#2101: Start Here
In my early 20s, I took a screenwriting course from Robert McKee. On the first day, he said:
You need to be an adult for at least ten years before you have anything worthwhile to say.
I thought he was just being a dick.
Today, in my 40s, I realize he was being generous.
Within six months of that course, I discovered climbing and embarked on a 25-year detour into mountain sports. Climbing led to skimo racing. Running around in the mountains went far beyond those clueless-speaking-tour themes of adrenaline and struggle. For me it was far less dramatic. It felt natural and familiar, like coming home.
Now my interest in mountain sports is less driven and more recreational. I still love climbing, and skimo racing will always be incredible Type-II fun. But physical pursuits are giving way to mental ones. As an older friend told me 18 years ago:
I could match objectives with declining capacity but why bother? Those would not be adventures that interest me. Sure, I want to do some classics later in life but I consider that desire a symptom of being done.
So today, I'm more interested in building mental muscle than I am physical. The best way to do that is through this keyboard. But the geeks say that a writing venue needs to be audience-specific. I can't just rant at random—like I used to—and expect the world to beat a path to my door. (Weird, right?)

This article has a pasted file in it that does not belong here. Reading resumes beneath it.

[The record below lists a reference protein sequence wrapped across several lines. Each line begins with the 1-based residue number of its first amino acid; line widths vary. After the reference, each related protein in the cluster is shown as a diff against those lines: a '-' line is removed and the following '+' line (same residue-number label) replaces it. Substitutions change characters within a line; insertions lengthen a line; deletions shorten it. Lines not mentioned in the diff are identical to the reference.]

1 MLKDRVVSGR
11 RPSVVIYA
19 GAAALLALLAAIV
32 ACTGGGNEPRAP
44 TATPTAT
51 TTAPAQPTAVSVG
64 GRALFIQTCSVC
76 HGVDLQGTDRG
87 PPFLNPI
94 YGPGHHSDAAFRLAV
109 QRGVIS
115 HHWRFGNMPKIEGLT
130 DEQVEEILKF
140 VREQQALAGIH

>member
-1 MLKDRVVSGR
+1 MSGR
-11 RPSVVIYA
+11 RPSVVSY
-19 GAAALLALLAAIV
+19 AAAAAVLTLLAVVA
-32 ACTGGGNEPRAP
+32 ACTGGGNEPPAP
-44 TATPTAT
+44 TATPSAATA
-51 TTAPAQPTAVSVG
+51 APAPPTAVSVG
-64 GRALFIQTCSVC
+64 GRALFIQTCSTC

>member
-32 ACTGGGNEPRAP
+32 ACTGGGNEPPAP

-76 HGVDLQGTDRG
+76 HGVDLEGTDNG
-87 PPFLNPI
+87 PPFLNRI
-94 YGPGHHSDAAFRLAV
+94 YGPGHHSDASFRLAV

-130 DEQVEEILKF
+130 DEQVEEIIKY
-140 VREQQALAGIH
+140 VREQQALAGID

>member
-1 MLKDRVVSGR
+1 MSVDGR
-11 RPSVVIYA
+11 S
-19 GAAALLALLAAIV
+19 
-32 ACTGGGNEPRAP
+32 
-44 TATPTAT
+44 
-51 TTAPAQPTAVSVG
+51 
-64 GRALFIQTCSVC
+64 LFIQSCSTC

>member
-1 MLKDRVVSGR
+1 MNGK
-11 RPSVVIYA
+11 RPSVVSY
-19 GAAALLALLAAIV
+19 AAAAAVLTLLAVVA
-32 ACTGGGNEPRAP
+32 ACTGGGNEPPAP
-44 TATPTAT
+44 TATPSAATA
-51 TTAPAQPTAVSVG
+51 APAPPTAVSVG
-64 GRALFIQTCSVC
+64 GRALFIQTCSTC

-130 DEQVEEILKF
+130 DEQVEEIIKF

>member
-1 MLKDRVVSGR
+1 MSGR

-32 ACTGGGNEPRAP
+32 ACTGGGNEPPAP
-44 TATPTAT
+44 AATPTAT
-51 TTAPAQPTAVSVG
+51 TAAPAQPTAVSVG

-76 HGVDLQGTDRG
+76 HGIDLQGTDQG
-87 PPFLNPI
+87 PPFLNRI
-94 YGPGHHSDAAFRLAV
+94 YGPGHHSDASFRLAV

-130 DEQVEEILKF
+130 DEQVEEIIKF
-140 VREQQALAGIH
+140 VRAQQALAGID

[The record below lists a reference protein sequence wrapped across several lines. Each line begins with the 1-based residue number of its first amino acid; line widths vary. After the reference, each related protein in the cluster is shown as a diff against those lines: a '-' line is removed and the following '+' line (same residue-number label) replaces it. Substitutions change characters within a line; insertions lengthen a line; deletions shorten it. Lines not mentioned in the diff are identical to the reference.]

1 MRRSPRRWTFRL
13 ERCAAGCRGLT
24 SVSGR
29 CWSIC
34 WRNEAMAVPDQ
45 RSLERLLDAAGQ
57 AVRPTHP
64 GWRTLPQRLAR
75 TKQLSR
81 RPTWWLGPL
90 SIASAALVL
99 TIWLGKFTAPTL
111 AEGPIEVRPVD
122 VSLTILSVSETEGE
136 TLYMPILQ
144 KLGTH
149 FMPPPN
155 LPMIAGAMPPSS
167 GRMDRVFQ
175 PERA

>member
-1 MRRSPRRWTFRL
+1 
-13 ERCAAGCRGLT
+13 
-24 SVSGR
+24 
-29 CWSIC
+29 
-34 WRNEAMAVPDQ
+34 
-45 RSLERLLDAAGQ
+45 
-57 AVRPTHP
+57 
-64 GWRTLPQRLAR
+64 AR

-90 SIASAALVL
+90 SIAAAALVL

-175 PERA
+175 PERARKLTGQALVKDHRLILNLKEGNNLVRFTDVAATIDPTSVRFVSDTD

So although I'm really only interested in one thing—the keys to building wealth in terms of time, money, and muscle—I'm going to spread out the publication of those ideas based on the most relevant domain.
Here's what I'm working on:
I coach mountain sports at Uphill Athlete and I write about it at Redline Alpine. My clients have made national teams, won ultra-marathons, bested FKTs, and set many personal records.
My goal with Redline Alpine is to share the principles and methods of modern training. Eventually, I want to put the details of my method into a book called Arrowhead Endurance.
At Odd Simple, I get to get my geek on. This is my mental playground for fun ideas like, "Is there math behind habits?". Next, I'm working on a simple non-mathematical guide to Bayes Theorem. (Because everyone should use Bayes Theorem. Sersly.)
This newsletter will provide summaries of Redline Alpine, Odd Simple, and the interesting resources that I consult along the way. I think by now that I—according to McKee—have something worthwhile to say.
Thanks for reading,